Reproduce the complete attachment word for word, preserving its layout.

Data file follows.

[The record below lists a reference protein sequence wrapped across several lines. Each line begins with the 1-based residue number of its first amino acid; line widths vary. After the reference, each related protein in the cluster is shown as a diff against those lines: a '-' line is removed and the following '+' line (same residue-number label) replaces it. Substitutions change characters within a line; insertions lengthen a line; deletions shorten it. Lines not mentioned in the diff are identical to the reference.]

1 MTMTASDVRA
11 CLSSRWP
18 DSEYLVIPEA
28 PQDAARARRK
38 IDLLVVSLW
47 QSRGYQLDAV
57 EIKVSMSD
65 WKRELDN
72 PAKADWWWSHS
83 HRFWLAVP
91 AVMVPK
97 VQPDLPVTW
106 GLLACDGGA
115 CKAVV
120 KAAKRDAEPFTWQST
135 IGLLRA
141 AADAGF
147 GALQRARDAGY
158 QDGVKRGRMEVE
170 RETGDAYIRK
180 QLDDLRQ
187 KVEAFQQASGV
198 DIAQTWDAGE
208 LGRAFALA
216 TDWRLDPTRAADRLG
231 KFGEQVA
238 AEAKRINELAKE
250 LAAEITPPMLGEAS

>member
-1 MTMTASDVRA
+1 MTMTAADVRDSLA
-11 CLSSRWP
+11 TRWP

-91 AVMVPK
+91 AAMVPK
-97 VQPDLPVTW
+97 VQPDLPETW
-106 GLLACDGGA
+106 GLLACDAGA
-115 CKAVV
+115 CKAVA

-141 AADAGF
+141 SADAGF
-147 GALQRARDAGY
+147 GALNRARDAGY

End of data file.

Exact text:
[The record below lists a reference protein sequence wrapped across several lines. Each line begins with the 1-based residue number of its first amino acid; line widths vary. After the reference, each related protein in the cluster is shown as a diff against those lines: a '-' line is removed and the following '+' line (same residue-number label) replaces it. Substitutions change characters within a line; insertions lengthen a line; deletions shorten it. Lines not mentioned in the diff are identical to the reference.]

1 MTMTASDVRA
11 CLSSRWP
18 DSEYLVIPEA
28 PQDAARARRK
38 IDLLVVSLW
47 QSRGYQLDAV
57 EIKVSMSD
65 WKRELDN
72 PAKADWWWSHS
83 HRFWLAVP
91 AVMVPK
97 VQPDLPVTW
106 GLLACDGGA
115 CKAVV
120 KAAKRDAEPFTWQST
135 IGLLRA
141 AADAGF
147 GALQRARDAGY
158 QDGVKRGRMEVE
170 RETGDAYIRK
180 QLDDLRQ
187 KVEAFQQASGV
198 DIAQTWDAGE
208 LGRAFALA
216 TDWRLDPTRAADRLG
231 KFGEQVA
238 AEAKRINELAKE
250 LAAEITPPMLGEAS

>member
-1 MTMTASDVRA
+1 MTMTAADVRDSLA
-11 CLSSRWP
+11 TRWP

-91 AVMVPK
+91 AAMVPK
-97 VQPDLPVTW
+97 VQPDLPETW
-106 GLLACDGGA
+106 GLLACDAGA
-115 CKAVV
+115 CKAVA

-141 AADAGF
+141 SADAGF
-147 GALQRARDAGY
+147 GALNRARDAGY